While the holiday season means joyful festivities with great food and decor for humans, Thanksgiving and Christmas tend to be some of the most dangerous days of the year for pets.
And an emergency visit to a veterinary clinic could spoil the cheer and hit pet owners with a huge bill.
Dr. Nina Nardi, a Los Angeles-based veterinarian, advises families to take extra precautions, especially with holiday food and decorations.
What are the more common pet emergencies during the holidays?
Dr. Nina Nardi: They are typically related to ingestion — something a pet has eaten that shouldn't.
Usually around Thanksgiving, we see more of the pancreatitis cases after people have given their pets leftovers, including high-fat meat content dogs shouldn't be eating.
Pets can get pretty sick as the pancreas organ gets inflamed. They present with vomiting, diarrhea, so we typically have to hospitalize them on fluids along with other supportive care as needed.
Once we get closer to Christmas, there is a lot of chocolate ingestion. That’s when people have a lot more chocolate around their house, and for whatever reason, animals, especially dogs, tend to get into it.
What are the other types of food that humans typically enjoy during the holidays that are harmful to animals?
I really caution against any table scraps.
Turkey may seem safe because they are similar to chicken, but the holiday turkey has a lot of additives. People put onions, garlic, and many different flavorings that can be toxic to pets.
And you don't know how much fat is in a piece of Turkey you're giving to your pet. That can just trigger a lot of problems.
What do you do if your pet begs for table scraps?
I encourage people to go to a local pet store or supermarket to pick up pumpkin-flavored dog treats or holiday type cookies.
You can also buy ground turkey or ground chicken and make a seasoning-free dish for your animals on the side. It could be a little bit of an extra topping on their food.
Which holiday decorations pose potential danger to animals?
Holidays aside, cats typically like to chew up plastic and strings.
And when you're thinking about Christmas time, there are a lot of ribbons, bows and small particles that are easy for cats to get into and chew up.
It not only makes them sick, but a lot of times it ends up becoming a surgery where we have to go in and physically remove the string.
A lot of cats also get burned when they try to touch holiday candles.
If you're going to get a Christmas tree and if a cat in the house likes to climb, you need to be mindful of what's going on the tree. Cats can knock down glass balls and ornaments. If they step on them and they break, they can get hurt.
People also plug a lot of things in during the holidays, and dogs and cats can chew on the electrical cord.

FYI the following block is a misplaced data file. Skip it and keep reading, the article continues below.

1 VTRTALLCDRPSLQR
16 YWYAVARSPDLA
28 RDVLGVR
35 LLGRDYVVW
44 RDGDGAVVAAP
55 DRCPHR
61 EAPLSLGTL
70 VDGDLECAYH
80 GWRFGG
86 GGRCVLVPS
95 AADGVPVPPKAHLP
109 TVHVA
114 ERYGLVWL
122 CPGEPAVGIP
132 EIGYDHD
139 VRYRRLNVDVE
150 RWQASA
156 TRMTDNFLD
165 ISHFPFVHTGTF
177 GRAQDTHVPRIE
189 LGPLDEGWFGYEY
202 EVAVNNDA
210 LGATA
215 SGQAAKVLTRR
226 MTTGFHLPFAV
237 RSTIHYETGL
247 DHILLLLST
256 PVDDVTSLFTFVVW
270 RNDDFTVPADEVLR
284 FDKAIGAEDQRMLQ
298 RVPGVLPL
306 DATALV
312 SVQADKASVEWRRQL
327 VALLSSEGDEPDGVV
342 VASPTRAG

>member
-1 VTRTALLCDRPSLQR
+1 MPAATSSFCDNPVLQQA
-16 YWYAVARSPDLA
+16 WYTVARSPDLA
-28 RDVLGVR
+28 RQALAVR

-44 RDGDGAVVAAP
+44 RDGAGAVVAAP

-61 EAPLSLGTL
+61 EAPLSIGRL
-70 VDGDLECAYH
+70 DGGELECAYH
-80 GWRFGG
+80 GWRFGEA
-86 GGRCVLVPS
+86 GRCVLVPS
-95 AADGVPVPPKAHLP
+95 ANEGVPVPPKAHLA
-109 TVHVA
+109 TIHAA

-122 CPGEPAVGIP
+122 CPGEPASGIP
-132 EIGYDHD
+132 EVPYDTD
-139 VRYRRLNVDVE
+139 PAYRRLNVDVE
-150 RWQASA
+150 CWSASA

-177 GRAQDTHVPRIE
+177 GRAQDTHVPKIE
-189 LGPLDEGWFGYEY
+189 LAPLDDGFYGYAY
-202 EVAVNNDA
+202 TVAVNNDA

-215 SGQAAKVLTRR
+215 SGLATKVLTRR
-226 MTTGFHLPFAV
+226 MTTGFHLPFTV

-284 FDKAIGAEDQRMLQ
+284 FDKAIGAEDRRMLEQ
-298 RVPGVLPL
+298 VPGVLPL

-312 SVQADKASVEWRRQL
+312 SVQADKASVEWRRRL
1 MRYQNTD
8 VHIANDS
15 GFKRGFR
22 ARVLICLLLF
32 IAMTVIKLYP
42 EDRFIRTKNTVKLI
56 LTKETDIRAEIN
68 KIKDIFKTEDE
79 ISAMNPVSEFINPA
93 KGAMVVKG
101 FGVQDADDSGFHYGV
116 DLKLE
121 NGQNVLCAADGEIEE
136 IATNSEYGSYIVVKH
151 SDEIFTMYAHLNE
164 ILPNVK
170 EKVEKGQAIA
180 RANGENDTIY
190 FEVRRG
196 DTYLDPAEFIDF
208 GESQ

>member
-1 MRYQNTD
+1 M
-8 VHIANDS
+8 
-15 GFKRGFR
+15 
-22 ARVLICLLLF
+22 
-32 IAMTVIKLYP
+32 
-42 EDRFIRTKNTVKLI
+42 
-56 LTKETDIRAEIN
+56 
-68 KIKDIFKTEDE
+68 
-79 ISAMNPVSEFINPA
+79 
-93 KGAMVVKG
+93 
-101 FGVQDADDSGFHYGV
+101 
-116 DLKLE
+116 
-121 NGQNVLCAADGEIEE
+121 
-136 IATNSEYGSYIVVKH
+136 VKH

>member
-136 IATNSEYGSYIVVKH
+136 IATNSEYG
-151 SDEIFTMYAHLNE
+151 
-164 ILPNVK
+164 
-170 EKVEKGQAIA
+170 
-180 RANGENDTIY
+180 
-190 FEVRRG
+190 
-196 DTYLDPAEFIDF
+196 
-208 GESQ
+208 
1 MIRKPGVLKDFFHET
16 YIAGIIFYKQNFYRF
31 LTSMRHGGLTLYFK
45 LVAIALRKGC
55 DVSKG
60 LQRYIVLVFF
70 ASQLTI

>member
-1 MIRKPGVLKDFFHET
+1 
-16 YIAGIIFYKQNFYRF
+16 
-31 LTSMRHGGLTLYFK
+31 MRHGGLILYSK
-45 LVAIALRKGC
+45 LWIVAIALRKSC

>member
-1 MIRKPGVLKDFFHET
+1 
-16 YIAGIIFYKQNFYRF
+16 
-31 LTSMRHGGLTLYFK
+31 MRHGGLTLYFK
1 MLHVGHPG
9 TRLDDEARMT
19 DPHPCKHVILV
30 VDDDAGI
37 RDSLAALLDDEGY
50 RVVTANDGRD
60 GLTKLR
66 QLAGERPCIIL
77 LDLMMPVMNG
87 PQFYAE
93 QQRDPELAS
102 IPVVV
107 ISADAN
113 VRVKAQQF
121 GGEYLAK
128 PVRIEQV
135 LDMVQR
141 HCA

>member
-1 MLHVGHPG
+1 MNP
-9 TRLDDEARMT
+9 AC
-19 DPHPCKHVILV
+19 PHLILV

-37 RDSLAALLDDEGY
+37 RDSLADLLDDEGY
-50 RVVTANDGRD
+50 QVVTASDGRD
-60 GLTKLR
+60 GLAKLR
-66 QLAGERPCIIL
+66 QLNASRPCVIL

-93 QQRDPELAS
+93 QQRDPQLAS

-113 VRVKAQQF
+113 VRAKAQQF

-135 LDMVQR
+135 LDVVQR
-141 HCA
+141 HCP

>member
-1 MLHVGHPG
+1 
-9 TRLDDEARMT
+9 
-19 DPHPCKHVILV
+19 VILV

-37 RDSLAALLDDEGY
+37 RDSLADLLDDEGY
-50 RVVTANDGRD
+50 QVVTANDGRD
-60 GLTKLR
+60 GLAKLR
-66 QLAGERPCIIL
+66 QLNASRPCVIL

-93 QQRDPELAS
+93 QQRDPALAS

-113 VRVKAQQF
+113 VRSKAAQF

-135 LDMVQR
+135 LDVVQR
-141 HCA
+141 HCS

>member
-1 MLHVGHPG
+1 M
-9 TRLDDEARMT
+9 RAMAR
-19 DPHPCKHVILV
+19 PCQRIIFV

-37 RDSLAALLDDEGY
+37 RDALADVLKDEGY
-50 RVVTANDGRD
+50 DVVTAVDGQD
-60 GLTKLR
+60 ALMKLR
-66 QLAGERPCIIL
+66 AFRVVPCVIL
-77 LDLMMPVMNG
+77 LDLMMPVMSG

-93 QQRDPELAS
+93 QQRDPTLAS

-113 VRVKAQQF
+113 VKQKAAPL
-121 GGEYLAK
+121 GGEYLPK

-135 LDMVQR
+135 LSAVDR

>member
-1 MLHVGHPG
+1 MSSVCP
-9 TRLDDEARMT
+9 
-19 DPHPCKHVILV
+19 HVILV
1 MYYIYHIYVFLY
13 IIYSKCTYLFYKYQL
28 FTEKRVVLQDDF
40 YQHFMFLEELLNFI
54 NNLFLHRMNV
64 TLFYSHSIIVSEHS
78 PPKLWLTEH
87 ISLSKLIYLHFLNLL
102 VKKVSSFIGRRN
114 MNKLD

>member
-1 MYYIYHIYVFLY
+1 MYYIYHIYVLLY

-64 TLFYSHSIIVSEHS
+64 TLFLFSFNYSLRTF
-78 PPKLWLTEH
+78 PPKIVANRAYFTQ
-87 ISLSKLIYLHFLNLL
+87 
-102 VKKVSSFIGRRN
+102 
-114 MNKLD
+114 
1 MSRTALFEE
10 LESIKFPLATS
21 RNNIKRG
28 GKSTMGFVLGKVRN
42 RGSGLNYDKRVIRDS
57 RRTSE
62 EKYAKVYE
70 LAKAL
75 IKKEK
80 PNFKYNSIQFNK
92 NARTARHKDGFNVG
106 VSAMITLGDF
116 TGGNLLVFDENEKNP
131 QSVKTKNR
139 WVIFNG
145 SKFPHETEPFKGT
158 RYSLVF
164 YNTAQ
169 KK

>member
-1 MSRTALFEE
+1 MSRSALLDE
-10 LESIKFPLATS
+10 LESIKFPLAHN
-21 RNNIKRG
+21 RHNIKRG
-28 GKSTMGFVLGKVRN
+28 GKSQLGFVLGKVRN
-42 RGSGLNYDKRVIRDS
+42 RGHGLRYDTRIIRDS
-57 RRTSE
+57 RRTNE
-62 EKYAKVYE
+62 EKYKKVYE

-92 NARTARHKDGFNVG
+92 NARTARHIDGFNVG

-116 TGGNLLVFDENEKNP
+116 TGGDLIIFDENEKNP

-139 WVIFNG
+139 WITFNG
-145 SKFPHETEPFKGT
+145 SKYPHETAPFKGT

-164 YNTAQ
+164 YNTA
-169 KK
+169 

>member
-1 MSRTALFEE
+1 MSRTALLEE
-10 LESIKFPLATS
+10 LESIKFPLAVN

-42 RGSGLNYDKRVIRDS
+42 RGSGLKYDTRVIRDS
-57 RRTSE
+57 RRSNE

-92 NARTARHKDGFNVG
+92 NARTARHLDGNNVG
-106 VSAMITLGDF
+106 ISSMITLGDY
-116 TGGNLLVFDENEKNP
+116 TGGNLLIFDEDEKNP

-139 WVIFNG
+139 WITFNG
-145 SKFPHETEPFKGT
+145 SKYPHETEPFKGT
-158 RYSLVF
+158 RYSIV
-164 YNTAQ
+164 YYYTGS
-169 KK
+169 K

People like to decorate their homes with plants and flowers, but you say that may not be a good idea if you have a curious pet in the house.
People like to have poinsettias around Christmas, but they are toxic to animals. They can still cause oral irritation, vomiting and upset stomach. They may not lead to death, but they can definitely make your pet sick.
Also if you have lilies in the house, those can be very toxic to cats.
How much would it cost to take your animals to emergency rooms during the holidays?
Let’s say your dog got into some high-fat turkey, and your pet gets sick. That’s a possible vomiting or diarrhea case.
To give them treatment for a day, you're probably looking at anywhere from $500 to $1,000. Easy.
But I've seen some pets hospitalized for two, three days after they've ingested something. That could obviously cost more.
And if your furry friend gets sick on a holiday or a Sunday, you have to go to an emergency hospital. You should expect the bill to double.
In terms of foreign body ingestion, surgeries are easily $2,000 to $3,000. Depending on where and when it's done and how complicated it is, the vet bill could come out to $5,000. Easy.
If you’re hitting the road with your pet this holiday season, what are some of the safety precautions you recommend?
Let's say you are taking your pet out of California, and you're going to travel somewhere down south. For example, Texas has a known heartworm problem. If you are going to Texas, make sure your pet is on heartworm prevention.
And some states have higher incidence of Lyme disease, so you want to make sure your pet has a Lyme vaccine.
When you’re traveling, also be mindful of what’s in your travel bag. Make sure things like your medications are out of your pets’ reach.
If you’re boarding your pets while you travel, what can you do to fend off any illnesses?
At least here in Southern California, there have been outbreaks at boarding facilities of canine influenza and canine leptospirosis. It's important to have your pet vaccinated for those illnesses that are going around.
I also have some pet patients who get diarrhea every time they're boarded. I’d plan ahead by starting them on medication or instructing the boarding facilities to give your pet the medication.